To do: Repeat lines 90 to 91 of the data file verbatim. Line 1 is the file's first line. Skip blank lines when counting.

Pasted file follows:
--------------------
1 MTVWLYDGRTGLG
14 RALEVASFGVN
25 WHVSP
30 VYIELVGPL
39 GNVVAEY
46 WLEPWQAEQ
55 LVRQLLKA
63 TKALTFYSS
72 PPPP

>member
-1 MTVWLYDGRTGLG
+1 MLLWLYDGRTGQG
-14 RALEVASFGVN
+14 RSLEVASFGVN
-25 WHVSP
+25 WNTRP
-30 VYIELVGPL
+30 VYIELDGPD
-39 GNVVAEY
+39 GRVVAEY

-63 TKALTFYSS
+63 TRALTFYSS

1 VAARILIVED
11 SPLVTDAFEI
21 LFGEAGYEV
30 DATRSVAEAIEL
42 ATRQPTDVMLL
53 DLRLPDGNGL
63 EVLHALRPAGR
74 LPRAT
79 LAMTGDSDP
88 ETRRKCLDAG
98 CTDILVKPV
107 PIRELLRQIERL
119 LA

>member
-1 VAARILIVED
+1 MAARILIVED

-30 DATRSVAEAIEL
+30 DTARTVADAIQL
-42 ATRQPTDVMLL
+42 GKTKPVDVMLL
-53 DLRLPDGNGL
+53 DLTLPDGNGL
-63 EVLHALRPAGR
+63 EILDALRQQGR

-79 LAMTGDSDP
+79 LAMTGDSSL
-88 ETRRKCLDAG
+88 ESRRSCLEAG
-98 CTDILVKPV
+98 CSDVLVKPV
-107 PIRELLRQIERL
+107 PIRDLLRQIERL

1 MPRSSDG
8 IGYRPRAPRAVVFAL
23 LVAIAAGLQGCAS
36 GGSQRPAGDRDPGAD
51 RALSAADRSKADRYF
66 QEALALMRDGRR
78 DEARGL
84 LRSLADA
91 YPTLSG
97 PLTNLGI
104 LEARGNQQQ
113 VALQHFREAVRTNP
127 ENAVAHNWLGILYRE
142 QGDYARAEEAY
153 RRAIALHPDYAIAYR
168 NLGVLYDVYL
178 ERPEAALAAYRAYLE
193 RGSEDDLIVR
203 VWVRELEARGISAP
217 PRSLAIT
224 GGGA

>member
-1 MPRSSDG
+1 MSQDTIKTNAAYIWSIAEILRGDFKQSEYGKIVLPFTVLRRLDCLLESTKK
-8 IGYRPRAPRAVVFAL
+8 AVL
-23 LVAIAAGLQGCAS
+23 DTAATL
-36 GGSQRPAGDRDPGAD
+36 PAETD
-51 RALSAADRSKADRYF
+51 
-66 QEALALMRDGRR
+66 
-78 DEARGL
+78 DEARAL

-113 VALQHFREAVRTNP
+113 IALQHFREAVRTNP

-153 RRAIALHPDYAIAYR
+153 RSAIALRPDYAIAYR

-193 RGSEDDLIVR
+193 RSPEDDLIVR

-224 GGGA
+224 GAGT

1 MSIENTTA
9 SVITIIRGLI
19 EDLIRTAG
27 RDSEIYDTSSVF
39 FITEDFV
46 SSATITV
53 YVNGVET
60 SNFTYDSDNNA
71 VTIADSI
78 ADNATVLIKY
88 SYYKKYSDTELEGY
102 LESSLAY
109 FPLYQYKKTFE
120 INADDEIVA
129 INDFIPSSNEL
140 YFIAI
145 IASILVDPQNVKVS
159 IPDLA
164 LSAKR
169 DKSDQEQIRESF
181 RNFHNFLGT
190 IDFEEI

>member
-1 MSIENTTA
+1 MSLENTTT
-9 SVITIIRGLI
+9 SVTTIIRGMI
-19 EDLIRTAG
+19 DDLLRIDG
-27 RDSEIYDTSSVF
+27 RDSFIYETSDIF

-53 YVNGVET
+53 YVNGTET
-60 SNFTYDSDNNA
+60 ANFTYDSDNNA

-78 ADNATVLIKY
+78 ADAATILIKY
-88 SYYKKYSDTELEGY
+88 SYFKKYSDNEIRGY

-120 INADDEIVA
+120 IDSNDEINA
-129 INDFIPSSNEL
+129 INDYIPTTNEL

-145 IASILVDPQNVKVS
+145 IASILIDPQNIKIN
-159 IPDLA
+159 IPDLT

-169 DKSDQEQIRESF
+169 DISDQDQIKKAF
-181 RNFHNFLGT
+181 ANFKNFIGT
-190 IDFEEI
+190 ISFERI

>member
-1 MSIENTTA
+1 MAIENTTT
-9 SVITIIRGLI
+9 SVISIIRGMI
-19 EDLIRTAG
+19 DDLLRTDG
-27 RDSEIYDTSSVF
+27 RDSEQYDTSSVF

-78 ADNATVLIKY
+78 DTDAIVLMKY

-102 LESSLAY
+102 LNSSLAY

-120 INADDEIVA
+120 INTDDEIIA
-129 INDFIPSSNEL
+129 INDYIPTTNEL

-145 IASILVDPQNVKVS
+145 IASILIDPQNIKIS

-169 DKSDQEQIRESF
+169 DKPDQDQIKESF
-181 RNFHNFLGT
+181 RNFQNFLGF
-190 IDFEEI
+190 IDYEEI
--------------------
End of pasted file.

+78 DEARAL

-113 VALQHFREAVRTNP